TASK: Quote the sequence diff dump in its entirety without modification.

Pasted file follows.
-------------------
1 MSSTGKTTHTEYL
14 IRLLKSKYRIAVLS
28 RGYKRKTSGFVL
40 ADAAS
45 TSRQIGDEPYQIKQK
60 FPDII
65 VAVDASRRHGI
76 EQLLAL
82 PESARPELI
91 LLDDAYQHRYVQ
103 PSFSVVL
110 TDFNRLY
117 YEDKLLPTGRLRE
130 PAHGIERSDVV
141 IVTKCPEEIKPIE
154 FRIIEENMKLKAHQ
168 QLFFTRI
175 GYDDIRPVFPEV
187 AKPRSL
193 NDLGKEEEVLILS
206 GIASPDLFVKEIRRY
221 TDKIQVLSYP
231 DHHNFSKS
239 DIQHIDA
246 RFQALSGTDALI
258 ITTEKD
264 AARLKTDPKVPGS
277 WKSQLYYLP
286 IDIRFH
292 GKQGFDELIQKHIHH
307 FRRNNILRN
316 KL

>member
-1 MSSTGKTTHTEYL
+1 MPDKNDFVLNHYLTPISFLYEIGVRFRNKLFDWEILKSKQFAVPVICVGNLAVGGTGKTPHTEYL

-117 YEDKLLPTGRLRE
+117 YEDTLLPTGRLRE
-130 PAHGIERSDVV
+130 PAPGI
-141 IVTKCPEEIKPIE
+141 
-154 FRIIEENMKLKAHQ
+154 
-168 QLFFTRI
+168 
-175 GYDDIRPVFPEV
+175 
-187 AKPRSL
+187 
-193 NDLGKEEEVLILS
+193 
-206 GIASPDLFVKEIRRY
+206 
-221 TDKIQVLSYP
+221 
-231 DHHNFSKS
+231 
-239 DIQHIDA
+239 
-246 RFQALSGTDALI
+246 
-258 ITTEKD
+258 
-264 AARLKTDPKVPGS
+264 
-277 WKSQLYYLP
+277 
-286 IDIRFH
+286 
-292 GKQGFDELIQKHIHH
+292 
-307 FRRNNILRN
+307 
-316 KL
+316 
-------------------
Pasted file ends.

1 MSSTGKTTHTEYL
14 IRLLKSKYRIAVLS
28 RGYKRKTSGFVL
40 ADAAS
45 TSRQIGDEPYQIKQK
60 FPDII
65 VAVDASRRHGI
76 EQLLAL
82 PESARPELI
91 LLDDAYQHRYVQ
103 PSFSVVL
110 TDFNRLY
117 YEDKLLPTGRLRE
130 PAHGIERSDVV
141 IVTKCPEEIKPIE
154 FRIIEENMKLKAHQ
168 QLFFTRI
175 GYDDIRPVFPEV
187 AKPRSL
193 NDLGKEEEVLILS
206 GIASPDLFVKEIRRY
221 TDKIQVLSYP
231 DHHNFSKS
239 DIQHIDA
246 RFQALSGTDALI
258 ITTEKD
264 AARLKTDPKVPGS
277 WKSQLYYLP
286 IDIRFH
292 GKQGFDELIQKHIHH
307 FRRNNILRN
316 KL

>member
-1 MSSTGKTTHTEYL
+1 MPDKNDFVLNHYLTPISFLYEIGVRFRNKLFDWEILKSKQFAVPVICVGNLAVGGTGKTPHTEYL

-117 YEDKLLPTGRLRE
+117 YEDTLLPTGRLRE
-130 PAHGIERSDVV
+130 PAPGI
-141 IVTKCPEEIKPIE
+141 
-154 FRIIEENMKLKAHQ
+154 
-168 QLFFTRI
+168 
-175 GYDDIRPVFPEV
+175 
-187 AKPRSL
+187 
-193 NDLGKEEEVLILS
+193 
-206 GIASPDLFVKEIRRY
+206 
-221 TDKIQVLSYP
+221 
-231 DHHNFSKS
+231 
-239 DIQHIDA
+239 
-246 RFQALSGTDALI
+246 
-258 ITTEKD
+258 
-264 AARLKTDPKVPGS
+264 
-277 WKSQLYYLP
+277 
-286 IDIRFH
+286 
-292 GKQGFDELIQKHIHH
+292 
-307 FRRNNILRN
+307 
-316 KL
+316 